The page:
The raging coronavirus pandemic, combined with routine illnesses and the usual risks of winter travel, could make attendance unpredictable for the first roll call in the House in months that lawmakers will have to attend in person. To avoid the risks of exposure to Covid-19, the House changed its rules this year to allow its members to vote by proxy from their homes, but this change dies with the former Congress.
“I’m fine,” Pelosi said when asked if absence from COVID-19 was a problem.
The election of the president, in which MPs traditionally vote verbally in alphabetical order, has long been the first vote in the new chamber. Due to concerns over COVID-19, lawmakers will vote in groups on a roll call that is expected to last three to four hours.
“This is extremely delicate” for Pelosi, said Rep. Tom Cole, R-Okla., An 18-year-old Congress veteran. Still, he said, he expects her to win “because I don’t see what the alternative is.” for Democrats.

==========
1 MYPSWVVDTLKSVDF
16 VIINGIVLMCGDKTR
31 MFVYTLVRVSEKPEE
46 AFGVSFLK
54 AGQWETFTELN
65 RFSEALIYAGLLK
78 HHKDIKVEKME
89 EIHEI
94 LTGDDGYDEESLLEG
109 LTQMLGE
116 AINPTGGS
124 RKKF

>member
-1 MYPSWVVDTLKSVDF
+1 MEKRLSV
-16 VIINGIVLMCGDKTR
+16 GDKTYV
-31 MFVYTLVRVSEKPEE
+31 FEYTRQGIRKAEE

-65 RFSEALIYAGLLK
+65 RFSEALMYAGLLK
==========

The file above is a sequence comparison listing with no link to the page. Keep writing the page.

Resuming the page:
To ensure they are at full strength, leaders on both sides are urging lawmakers to take health precautions and return to Washington well before Sunday to avoid travel problems.
In memos this week, Congressional Chief Medical Officer Dr Brian Monahan and Sergeant-at-Arms Paul Irving told House members that all guests, including family, will need to adhere to local requirements of the District of Columbia for the COVID-19 test.
On a day when members’ families and friends normally swarm across Capitol Hill, new chamber students will only be allowed one guest each in the chamber gallery to watch them take the oath. Returning members will not be allowed any guest in the gallery.